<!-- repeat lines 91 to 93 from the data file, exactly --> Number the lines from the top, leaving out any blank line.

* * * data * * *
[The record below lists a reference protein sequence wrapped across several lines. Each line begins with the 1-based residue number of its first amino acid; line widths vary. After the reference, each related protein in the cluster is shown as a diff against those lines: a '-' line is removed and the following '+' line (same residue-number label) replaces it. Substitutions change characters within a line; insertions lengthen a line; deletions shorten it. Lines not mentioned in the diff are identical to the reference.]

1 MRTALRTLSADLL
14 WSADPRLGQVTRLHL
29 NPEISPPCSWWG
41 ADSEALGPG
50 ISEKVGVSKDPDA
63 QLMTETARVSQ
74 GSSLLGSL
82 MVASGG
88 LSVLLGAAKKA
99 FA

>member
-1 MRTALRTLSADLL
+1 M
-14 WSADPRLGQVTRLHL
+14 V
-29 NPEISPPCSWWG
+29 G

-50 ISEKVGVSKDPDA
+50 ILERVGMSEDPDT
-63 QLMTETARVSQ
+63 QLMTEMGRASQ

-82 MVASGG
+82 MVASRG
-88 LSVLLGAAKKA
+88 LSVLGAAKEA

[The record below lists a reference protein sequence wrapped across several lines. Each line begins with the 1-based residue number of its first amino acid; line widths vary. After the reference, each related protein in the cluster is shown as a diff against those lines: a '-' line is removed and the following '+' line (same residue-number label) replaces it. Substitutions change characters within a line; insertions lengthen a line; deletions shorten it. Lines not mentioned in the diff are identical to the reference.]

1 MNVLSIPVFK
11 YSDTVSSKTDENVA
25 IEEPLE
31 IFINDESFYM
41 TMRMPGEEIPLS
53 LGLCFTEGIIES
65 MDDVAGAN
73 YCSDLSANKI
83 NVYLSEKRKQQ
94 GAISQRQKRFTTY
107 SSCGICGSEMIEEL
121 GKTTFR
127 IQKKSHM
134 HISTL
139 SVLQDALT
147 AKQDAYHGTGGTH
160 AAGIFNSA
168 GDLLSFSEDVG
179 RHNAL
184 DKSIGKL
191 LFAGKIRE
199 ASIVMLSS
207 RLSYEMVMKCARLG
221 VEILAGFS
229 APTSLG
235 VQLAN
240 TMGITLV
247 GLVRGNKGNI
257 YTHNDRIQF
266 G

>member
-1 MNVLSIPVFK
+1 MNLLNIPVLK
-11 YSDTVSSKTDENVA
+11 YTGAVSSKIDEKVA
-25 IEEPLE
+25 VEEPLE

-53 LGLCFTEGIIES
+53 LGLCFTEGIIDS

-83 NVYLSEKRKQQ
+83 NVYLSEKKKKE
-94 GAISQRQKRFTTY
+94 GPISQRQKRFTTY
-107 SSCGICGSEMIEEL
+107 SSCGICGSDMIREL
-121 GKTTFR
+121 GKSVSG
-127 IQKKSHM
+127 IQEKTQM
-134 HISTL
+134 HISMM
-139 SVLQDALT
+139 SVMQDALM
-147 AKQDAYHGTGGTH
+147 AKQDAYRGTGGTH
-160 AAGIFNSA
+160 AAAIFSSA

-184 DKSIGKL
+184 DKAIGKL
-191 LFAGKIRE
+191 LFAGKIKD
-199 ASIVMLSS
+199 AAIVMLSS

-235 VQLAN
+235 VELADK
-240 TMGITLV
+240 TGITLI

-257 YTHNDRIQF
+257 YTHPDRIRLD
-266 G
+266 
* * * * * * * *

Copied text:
-235 VQLAN
+235 VELADK
-240 TMGITLV